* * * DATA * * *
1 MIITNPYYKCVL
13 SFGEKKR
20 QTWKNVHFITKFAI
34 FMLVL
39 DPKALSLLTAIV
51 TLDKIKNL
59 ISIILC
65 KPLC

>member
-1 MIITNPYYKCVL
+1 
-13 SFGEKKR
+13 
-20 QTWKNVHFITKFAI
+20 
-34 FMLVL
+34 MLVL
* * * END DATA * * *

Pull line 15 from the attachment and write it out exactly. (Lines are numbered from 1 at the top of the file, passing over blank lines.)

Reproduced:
+20 